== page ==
First Officer Samantha Brown
Lead Human Factors Team Member, ALPA-International; United Airlines
Samantha Brown is a United Airlines First Officer, operating the B-757 and B-767 fleet out of Newark, NJ. She also volunteers as a Lead Human Factors Team Member for the Air Line Pilots Association, International (ALPA), helping orchestrate Human Factors and Training projects and representing the interests of over 63,000 professional airline pilots in the United States and Canada.
Prior to United Airlines, Samantha was a captain at GoJet Airlines, operating the CL-65 in Chicago, and volunteered with the airline’s Flight Operations Quality Assurance (FOQA) and Safety Committees. She has over nine years of aviation and safety experience and extensive training in communication and public speaking.
Samantha earned her MS in Human Factors from Embry-Riddle Aeronautical University and BA in Liberal Studies and Communication from Nebraska. She lives in Tampa, FL with her husband and two cats.
Automation Versus Pilot Manual Flying Skills
Increased automated aircraft often correlate to a perception of a reduced need for pilot training, especially in fundamental areas related to manual flight operations. Rather, training is commonly focused on how pilots can be effective automation managers as opposed to manual handlers of the aircraft, when in fact the two are not mutually exclusive. Does the implementation of an automated system absolve pilots of needing basic manual flying skills? As aircraft systems and automation continue to become increasingly more complex and training curricula continue to shrink, pilots are left to absorb the consequences. There are accidents and incidents that have highlighted how the failure of automated systems exceeded the true range of the pilots’ skills.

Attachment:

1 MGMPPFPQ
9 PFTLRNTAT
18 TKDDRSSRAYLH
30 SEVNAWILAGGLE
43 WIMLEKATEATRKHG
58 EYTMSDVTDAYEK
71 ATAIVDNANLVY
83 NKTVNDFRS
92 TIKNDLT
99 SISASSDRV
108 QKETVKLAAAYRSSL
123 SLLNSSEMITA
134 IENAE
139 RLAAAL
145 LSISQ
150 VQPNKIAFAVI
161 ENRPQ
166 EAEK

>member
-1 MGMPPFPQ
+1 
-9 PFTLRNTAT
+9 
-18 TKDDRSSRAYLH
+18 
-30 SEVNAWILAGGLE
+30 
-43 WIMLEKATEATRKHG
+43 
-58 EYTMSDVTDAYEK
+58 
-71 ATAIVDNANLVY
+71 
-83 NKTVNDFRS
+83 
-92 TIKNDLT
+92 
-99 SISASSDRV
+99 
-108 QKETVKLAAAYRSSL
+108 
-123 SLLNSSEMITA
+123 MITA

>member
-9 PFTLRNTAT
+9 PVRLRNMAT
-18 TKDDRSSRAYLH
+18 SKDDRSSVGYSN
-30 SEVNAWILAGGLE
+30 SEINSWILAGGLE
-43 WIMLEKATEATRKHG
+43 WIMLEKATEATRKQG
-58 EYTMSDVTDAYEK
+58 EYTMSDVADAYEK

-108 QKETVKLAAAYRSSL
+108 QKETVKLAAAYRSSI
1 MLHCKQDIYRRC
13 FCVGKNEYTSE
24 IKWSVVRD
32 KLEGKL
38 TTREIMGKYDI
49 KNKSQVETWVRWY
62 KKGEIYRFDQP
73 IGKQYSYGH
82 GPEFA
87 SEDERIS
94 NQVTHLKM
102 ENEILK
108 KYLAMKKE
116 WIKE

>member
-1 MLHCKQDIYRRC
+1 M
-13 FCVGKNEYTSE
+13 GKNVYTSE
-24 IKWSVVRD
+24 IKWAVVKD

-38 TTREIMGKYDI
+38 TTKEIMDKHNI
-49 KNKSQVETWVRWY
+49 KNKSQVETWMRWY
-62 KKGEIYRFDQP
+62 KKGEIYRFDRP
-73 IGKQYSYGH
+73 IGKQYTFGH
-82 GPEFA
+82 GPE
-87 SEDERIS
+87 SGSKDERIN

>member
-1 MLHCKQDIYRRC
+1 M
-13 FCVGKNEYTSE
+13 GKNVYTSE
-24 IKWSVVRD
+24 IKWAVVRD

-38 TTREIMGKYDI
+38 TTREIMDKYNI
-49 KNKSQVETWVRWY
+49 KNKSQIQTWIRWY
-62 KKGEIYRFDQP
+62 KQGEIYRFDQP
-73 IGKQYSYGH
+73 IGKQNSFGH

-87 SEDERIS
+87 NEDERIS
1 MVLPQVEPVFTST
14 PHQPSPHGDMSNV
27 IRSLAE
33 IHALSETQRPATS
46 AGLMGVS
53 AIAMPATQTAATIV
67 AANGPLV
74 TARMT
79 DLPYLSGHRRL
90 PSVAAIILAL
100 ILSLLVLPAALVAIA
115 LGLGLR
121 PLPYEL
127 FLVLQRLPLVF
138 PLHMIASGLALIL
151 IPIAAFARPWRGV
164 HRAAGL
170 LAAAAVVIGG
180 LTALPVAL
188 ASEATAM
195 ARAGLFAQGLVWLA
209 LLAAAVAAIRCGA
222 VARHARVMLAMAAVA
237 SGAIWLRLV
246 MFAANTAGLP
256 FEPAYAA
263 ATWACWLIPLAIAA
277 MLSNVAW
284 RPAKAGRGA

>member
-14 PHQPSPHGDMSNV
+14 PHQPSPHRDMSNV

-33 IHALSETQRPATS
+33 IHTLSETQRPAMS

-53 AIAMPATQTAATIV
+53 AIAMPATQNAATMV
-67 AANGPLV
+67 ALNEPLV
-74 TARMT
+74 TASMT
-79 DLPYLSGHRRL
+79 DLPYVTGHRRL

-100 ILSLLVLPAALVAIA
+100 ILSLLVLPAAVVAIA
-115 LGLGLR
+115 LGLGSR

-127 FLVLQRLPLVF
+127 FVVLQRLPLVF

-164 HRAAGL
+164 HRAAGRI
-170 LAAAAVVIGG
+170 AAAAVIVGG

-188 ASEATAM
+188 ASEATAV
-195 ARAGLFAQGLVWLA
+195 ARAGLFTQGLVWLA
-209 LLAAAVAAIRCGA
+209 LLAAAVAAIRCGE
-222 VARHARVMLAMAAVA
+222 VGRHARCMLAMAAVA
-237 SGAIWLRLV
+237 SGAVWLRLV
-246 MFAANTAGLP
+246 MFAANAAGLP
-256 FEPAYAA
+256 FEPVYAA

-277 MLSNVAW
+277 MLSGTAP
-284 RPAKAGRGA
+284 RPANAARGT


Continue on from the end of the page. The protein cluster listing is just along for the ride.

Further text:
These tragic events have yielded several opportunities for our industry to grow and add more resilience. Manual flying should not be viewed merely as a safeguard if automation fails, but rather a fundamental skill that enables pilots to effectively manage the flight path under any combination of manual and automated flight. For this reason, these fundamental skills should be a focal point of training and its practice should be supported in operator policy language. Such activities will reassert a pilot’s confidence and competence in the management of the aircraft, its systems, and ultimately the flightpath.
This presentation will cover how manual flying training and manual flying during line operations, where appropriate, are vital elements needed to maintain pilot proficiency. Also being discussed in this presentation are effective solutions the industry can employ to promote and support manual flight operations including SOP amendments encouraging manual flying, training, and line considerations. In addition, cognitive and psychomotor skills associated with manual flying, their risk of decay, and what can be done to prevent such skill degredation, will be discussed